Chelsea: Saudi consortium emerges as suitor to buy club but potential deal mired in trouble

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The Saudi consortium has emerged as a contender to buy Chelsea, claiming to have tabled the biggest bid yet – £2.7billion.

But there are doubts over a possible takeover which would be mired in difficulty, with any deal requiring the approval of the British government and the Premier League.

The League would have to be satisfied that there was no connection with the Saudi ruling family or with the Saudi owners of Newcastle.

Choosing a consortium based in Saudi Arabia is likely to prove extremely difficult, which is seen as a major obstacle to the Saudi Media Group-led consortium’s proposal.

Raine, the merchant bank which was tasked with selling Chelsea by Roman Abramovich, is hoping for a quick sale and the Saudi offer is likely to be complicated. Raine set Friday as the deadline for submitting bids, with the consortium of Todd Boehly, Hansjorg Wyss and Jonathan Goldstein having already submitted theirs, estimated at between £2bn and £2.5bn.

Property tycoon Nick Candy also has funds in place to bid in the region of £2.5billion and could be joined by businessman Sir Martin Broughton as part of his consortium. He is confident the sale will go through quickly once Friday’s deadline passes, telling Bloomberg: “This deal will be done well before the start of the new season.”

The Ricketts family, owners of the Chicago Cubs, and New York Jets owner Woody Johnson are also reportedly interested.

Candy’s determination to complete a £1.5billion renovation and appoint a fan representative to the board makes her a populist choice, but the Saudi interest has the potential to leave her bid and others trail in its wake.

There has been no confirmation of the £2.7billion figure, but their intention to buy Abramovich is believed to be serious. This puts the government and the Premier League in a potentially difficult position and having to choose between the highest offer and the most suitable candidate.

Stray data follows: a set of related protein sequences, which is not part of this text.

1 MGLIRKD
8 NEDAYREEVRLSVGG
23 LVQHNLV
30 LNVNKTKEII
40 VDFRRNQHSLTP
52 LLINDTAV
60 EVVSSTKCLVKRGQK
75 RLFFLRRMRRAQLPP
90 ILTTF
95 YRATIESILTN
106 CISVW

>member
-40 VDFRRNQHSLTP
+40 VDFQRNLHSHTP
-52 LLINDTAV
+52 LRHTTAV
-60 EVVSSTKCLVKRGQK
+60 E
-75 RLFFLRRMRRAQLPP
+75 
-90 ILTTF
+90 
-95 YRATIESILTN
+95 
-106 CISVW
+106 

Sources close to Saudi media insist they are not linked to the state or the Public Investment Fund, which owns Newcastle, but are run by Mohamed Alkhereiji, who has been photographed on several occasions with Saudi Crown Prince Mohammed bin Salman. Simply sifting through this offer could be problematic for hopes of closing the deal quickly.

Raine Group asked potential bidders to show proof of funds, with the ability to pay cash being seen as an advantage. Abramovich’s sanction last week, which saw his assets frozen, disrupted the sale, which is why today’s deadline has been extended to Friday.

Chelsea still do not have permission to sell the club, but the government will allow a deal to be struck if a request is made to change the terms of the license granted to the club to continue operating. This license runs until May 31, which underlines the urgency of finding a buyer.

Chelsea today traveled to Lille for the second leg of the Champions League Round of 16 tomorrow, and manager Thomas Tuchel questioned Boris Johnson’s priorities after the Prime Minister called on Chelsea fans to stop chanting Abramovich’s name.

Tuchel himself slammed the fans by singing for Abramovich during the one-minute applause for Ukraine at Burnley. But he suggested Johnson’s attention should be elsewhere.

“I don’t know if right now this is the most important topic to be discussed in parliament,” he said. “If the fan chants are going to be discussed in parliament, maybe we have to worry about the priorities of the discussions there.”

Meanwhile, Chelsea today requested that their FA Cup tie against Middlesbrough be played behind closed doors after confirming they would not be able to sell tickets for the game at The Riverside on Saturday.


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